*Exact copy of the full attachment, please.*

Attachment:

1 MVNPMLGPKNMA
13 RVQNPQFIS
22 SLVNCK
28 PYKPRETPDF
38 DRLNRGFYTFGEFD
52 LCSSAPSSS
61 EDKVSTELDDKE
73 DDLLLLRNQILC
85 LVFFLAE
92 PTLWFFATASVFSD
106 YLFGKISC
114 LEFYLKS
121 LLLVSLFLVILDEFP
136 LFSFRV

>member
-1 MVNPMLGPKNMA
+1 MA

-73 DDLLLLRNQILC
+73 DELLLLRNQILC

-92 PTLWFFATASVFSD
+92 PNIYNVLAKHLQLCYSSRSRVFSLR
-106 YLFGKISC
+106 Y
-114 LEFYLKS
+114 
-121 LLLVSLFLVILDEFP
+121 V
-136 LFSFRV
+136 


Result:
1 MVNPMLGPKNMA
13 RVQNPQFIS
22 SLVNCK
28 PYKPRETPDF
38 DRLNRGFYTFGEFD
52 LCSSAPSSS
61 EDKVSTELDDKE
73 DDLLLLRNQILC
85 LVFFLAE
92 PTLWFFATASVFSD
106 YLFGKISC
114 LEFYLKS
121 LLLVSLFLVILDEFP
136 LFSFRV

>member
-1 MVNPMLGPKNMA
+1 MA

-73 DDLLLLRNQILC
+73 DELLLLRNQILC

-92 PTLWFFATASVFSD
+92 PNIYNVLAKHLQLCYSSRSRVFSLR
-106 YLFGKISC
+106 Y
-114 LEFYLKS
+114 
-121 LLLVSLFLVILDEFP
+121 V
-136 LFSFRV
+136 